Chatting With The Fix
I chatted online yesterday for the daily "Post Politics Hour" on washingtonpost.com. There were more questions submitted than my hunt-and-peck typing could get to, so I plucked out a few of the best leftovers and answered them below. Enjoy!
Boston: Isn't the GOP House shooting itself in the foot by putting up either Blunt or Boehner? As Shadegg himself said on FOX News, after the host detailed Blunt and Boehner's questionable dealings, (in an uncharacteristically honest moment for any politician) "I think my record, the level of taint is dramatically different than either of them."
The Fix: This question points to the interesting conundrum of House GOP leadership elections. In order to be considered truly viable, a lawmaker needs to have connections throughout Washington -- including on the K Street lobbying corridor. Lobbyists donate and help raise the dollars that fund the leadership PACs run by many senior lawmakers; those dollars are then doled out to vulnerable incumbents and up and coming candidates. Members of Congress who don't play that game find it hard to drum up support from their colleagues when these leadership slots come open. So Shadegg is right that he has less of a lobbyist "taint" than either Blunt or Boehner, but that also means he isn't likely to seriously challenge the two of them in next month's race.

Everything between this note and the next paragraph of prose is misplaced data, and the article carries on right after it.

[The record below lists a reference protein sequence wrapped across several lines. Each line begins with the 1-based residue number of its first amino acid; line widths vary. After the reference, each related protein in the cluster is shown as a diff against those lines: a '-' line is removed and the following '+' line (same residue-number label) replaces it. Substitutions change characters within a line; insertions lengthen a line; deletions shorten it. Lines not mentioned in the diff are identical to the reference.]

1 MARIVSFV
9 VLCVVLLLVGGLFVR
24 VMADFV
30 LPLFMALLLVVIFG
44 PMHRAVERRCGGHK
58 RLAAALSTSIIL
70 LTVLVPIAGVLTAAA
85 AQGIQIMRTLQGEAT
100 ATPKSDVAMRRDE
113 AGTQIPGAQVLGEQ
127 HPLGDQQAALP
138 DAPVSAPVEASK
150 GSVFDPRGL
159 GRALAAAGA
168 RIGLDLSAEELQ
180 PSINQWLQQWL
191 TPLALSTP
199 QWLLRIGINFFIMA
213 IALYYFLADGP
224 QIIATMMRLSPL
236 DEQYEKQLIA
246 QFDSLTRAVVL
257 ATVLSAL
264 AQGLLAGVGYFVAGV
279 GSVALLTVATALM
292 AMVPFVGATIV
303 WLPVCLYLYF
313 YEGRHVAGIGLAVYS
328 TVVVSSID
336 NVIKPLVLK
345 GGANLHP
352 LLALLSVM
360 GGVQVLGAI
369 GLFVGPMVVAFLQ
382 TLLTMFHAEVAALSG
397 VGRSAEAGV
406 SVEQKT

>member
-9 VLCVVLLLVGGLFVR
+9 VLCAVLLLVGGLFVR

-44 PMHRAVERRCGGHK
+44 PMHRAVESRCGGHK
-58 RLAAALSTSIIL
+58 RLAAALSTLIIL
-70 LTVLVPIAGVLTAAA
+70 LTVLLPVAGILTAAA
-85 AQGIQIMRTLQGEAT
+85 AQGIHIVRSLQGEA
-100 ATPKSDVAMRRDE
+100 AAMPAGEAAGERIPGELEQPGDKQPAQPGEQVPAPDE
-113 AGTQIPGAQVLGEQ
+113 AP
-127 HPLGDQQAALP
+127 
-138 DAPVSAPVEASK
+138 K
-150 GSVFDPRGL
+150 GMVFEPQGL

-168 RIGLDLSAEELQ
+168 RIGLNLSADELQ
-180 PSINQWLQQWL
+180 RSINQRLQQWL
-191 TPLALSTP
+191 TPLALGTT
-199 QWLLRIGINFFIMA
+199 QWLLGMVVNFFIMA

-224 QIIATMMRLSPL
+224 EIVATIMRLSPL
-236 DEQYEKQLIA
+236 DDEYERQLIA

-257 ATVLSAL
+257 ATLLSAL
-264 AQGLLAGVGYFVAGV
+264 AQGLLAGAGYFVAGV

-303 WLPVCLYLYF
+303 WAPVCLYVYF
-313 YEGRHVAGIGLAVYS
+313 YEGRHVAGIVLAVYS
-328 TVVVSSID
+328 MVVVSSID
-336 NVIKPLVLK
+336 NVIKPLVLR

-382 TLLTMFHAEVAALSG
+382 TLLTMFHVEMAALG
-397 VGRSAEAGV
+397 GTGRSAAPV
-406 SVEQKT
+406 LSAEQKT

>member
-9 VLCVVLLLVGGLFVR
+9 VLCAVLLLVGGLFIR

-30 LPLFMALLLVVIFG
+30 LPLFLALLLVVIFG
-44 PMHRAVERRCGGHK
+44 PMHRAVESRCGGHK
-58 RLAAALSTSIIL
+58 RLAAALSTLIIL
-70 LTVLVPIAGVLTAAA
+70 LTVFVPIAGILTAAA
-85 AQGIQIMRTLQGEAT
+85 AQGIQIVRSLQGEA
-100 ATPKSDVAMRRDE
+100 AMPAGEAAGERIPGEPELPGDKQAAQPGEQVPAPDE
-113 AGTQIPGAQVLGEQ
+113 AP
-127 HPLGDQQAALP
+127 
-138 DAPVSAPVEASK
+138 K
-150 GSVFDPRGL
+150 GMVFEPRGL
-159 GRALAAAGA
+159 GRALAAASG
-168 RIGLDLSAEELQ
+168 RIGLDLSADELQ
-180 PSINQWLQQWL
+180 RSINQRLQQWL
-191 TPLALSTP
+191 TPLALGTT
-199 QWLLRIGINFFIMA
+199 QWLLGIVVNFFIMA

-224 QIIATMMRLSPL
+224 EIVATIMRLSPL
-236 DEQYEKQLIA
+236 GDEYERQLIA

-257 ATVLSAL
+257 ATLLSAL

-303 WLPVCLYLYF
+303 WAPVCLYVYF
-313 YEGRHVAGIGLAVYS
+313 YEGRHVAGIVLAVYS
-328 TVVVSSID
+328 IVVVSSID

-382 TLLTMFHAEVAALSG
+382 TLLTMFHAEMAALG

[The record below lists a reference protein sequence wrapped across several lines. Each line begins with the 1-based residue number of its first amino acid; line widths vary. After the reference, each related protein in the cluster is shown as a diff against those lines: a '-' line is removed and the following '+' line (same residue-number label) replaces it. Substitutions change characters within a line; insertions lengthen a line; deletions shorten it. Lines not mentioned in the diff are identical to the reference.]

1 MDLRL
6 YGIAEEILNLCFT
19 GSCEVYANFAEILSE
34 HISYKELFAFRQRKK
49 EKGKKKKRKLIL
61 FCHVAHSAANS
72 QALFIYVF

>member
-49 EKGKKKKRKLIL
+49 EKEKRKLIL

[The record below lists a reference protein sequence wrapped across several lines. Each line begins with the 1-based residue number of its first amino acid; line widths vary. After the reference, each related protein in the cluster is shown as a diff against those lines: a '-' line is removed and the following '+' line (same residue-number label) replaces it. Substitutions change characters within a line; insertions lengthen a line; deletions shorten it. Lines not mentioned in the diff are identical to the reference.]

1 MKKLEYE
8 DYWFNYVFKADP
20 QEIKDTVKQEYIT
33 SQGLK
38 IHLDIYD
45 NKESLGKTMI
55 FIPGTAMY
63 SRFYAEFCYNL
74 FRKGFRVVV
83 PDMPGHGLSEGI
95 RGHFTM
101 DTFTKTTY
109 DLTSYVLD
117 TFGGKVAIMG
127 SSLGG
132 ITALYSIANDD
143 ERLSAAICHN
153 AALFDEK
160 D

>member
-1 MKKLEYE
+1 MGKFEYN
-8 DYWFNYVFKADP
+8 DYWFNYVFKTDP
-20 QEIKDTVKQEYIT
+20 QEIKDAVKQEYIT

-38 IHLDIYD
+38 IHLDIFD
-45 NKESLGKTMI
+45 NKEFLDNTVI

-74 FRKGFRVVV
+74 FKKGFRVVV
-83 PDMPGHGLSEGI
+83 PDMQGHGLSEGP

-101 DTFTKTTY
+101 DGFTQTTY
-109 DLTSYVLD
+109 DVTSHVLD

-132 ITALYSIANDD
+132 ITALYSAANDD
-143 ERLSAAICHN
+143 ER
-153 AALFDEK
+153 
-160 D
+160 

Alexandria, Va.: Plenty of liberals think Hillary is a hack, a traitor to progressives for her "triangulation." Don't think liberals will get revved up for her the way so many will go all-out to stop her.
The Fix: There was a huge response to my "Parsing the Polls" post yesterday taking a look at whether Sen. Hillary Rodham Clinton (D-N.Y.) can win the presidency in 2008. There's no question that there is unhappiness toward Clinton among the Democratic Party's most liberal activists over her seeming slide to the center. Because of that there seems to be a slot to Clinton's left for an anti-Hillary candidate to emerge. That candidate could be Al Gore, John Edwards, Russ Feingold or someone else yet to emerge. Beating Clinton in a Democratic primary remains a difficult proposition given what is likely to be a massive fundraising edge and her status as the only woman in the field.
Indianapolis, Ind.: Wouldn't just a photo with Abramoff derail any chance of an incumbent being re-elected?
The Fix: I don't think so. The politicians who are in real trouble in connection with Abramoff are those that not just took money from him or had their picture taken with him but also had a former staffer closely aligned with the disgraced lobbyist or look to have performed a quid pro quo for the campaign cash. We'll see how Abramoff plays out in November but for now I don't think simply standing next to him means an incumbent will lose.
January 26, 2006; 12:47 PM ET
Categories: Fix Notes
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